By Hon. (Ret.) Ken E. Adair
Explain Why Your Witness is an Expert
Video Transcribed: What is the definition of within a reasonable degree of medical certainty? Is there a definition? I never thought about it. I always thought it was kind of hokey a little bit or a little hinky, depending on your terminology that a lawyer would ask a medical witness, “And are you sure doctor, within a reasonable degree of medical certainty?” The doctor without fail says, “Yes. Yes, it is.”
Yet, the doctor doesn’t know what within a reasonable degree of medical certainty is. It is a phrase that was invented for courtrooms and for jury trials, and for hearings in front of judges. It doesn’t exist anywhere outside the courtroom as far as I can tell and I tried to research it.
But what brought it to my teaching is I got a survey from the National Judicial College and I take that back. It might’ve been from a university. I used to get a lot of surveys from the National Judicial College. Sometimes I’d get one from a university about stuff. I answered this survey. I didn’t normally answer surveys, but it was basically about the concept of what does it mean to you? Have you ever gotten a definition? Has anybody ever tried to define it for you? The answer ultimately became clear to me that the answer is, “No, it’s never been clearly defined.”
What’s the most important thing when you’re putting on medical evidence whether it’s an injury case or some other case involving noneconomic damages, you’re using a psychologist, you’re using a physician, or if it’s a medical malpractice, medical betrayal case or dental.
The issue is one of the credentials of the medical professional, what are they? What do they know about the person that they’re opining about or giving a medical opinion about? What do they know about that person? What did they learn about that person? Number three, what are the clinical impressions of what they know based on what makes them so smart?
I say that the first video deposition I ever did was a trial deposition of a neurosurgeon. I had watched some trial depositions and some video depositions prior to doing this. I was terrified because I’ve never done one before. I had pleasure watching a video deposition of an attorney named Mike Jones. And if you’ve never had the pleasure, you should watch Mike Jones do some work. He was actually a witness in a deposition in an attorney fee case. I watched that.
So I went to do a trial deposition of this neurosurgeon who had treated my client, an adult developmentally disabled young lady for probably 15 or 20 years, maybe since early childhood, maybe over 20 years, he had been her physician and he was an elderly guy, really smart. I didn’t have a bunch of notes on a notebook paper and my co-counsel, who had been on this case for a long time was very disturbed because I didn’t have notes.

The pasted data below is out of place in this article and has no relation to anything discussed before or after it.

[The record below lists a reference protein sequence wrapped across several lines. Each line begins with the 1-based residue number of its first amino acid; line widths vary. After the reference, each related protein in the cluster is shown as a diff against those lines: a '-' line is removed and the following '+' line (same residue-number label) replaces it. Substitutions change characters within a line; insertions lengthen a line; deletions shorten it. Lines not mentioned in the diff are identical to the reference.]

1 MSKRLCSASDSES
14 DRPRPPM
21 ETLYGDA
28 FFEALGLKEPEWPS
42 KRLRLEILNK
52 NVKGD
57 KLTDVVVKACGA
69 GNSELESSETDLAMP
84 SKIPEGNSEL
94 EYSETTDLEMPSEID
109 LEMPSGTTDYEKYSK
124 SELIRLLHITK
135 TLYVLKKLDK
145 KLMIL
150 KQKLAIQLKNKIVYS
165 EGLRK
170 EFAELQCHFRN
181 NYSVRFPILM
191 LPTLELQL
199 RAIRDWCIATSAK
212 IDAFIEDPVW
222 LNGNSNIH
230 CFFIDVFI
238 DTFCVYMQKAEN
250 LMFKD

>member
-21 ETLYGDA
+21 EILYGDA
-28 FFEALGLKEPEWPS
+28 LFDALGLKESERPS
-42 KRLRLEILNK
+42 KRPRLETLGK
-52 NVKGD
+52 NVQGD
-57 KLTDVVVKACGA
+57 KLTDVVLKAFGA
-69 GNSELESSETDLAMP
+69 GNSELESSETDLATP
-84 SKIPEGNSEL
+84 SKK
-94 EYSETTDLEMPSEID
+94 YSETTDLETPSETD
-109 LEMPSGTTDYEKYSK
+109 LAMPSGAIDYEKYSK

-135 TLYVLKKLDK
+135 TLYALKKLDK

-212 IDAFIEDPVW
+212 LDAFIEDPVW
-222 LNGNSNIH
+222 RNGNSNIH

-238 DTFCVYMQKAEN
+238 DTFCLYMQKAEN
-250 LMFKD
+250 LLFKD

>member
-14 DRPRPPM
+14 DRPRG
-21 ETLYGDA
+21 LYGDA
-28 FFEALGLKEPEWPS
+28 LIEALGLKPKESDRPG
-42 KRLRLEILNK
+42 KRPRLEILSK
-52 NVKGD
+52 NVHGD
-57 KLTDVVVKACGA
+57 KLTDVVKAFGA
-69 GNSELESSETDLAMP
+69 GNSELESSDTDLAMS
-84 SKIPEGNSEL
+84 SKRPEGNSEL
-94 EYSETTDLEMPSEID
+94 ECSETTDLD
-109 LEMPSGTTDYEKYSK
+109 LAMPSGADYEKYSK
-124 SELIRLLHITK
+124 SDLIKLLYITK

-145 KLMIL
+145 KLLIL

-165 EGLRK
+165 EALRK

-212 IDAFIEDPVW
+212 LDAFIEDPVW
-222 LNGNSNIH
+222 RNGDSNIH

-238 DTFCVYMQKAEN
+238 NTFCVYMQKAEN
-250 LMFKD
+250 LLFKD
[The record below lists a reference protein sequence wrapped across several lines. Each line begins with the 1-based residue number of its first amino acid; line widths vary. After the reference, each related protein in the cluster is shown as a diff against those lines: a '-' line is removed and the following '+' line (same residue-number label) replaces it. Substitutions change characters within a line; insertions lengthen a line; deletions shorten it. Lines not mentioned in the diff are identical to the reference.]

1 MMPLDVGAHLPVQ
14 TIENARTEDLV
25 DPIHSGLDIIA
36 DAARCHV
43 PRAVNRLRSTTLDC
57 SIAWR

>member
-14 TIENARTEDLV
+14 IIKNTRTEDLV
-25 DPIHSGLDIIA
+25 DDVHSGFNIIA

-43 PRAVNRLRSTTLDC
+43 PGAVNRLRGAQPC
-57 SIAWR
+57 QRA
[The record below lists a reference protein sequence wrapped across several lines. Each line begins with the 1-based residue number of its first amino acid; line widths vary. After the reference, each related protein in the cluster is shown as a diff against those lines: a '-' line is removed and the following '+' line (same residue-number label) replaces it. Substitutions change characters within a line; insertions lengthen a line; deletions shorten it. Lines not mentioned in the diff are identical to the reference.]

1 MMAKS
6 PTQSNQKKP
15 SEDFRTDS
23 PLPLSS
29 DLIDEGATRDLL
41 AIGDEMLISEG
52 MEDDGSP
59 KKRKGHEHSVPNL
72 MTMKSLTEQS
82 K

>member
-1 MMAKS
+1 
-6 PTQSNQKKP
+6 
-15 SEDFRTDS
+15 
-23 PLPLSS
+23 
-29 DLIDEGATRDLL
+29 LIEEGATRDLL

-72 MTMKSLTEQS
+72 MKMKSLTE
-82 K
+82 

So I did about a three hour trial deposition of this neurosurgeon and she said, “How did you do that? How’d you ask them all those questions without any notes?” And I said, “I only asked him three questions.” She goes, “No, you asked him over a hundred questions.” I said, “I asked him three questions.”
Number one, what makes you so smart? Right? What are your credentials? What have you done? What’s your education? Where all of you worked and what departments have you worked in? So number one is what makes you so smart? Number two, what do you know about my client? Tell me about her medical history. Tell me what you know and tell me how you know it. Number three is, what are your clinical impressions?
What makes you so smart plus what you know about my client? How does that affect your opinion? Or what opinion do you have clinically about my client? And that’s it. What makes you so smart? What do you know about my client and what are your clinical impressions based on how smart you are and what you know about my client?
When you do that, that’s technically within a reasonable degree of medical certainty. This is not a Hogwarts where you get to wave a magic wand and utter of some spell and it makes something true. Yet, we treated that way and we ignore the importance of what it is that makes your witness so knowledgeable. It’ll also, if you understand this concept and you understand it within a reasonable degree of medical certainty has no definition. It has no meaning. And it’s not really a magic phrase. It’s not required in a court of law.
There’s a doctrine called magic words doctrine, which says that the exact words don’t need to be uttered, check your own jurisdiction and look at it. Makes you understand that the concept behind this mythological phrase beyond… Or within a reasonable degree of medical certainty.
Understand the concepts behind it, convey that to the jury. Don’t get caught up in this prophylactic use of a phrase. Again, it’s not Harry Potter and it’s not Hogwarts. Just try to have some understanding about what you’re doing. It’s not really that hard. I think it’s harder to get into the mechanics of the testimony that it is to get into the truth of the testimony.
I hope this has been a little bit helpful. I appreciate you watching. I look forward to seeing you again. Thank you very much.
The only way to really learn how to put on an Oklahoma jury trial is to simply try a jury trial. That’s not always a great idea, especially when it’s a high stakes case. You don’t have to do this alone. You can always have an experienced co-counsel by your side. I’m former Judge Ken Adair, and I provide first-chair and co-counsel services because now that I’m retired from the bench, getting justice through aggressive and competent jury trial practice is all I want to do. Learn more at Trial.Win.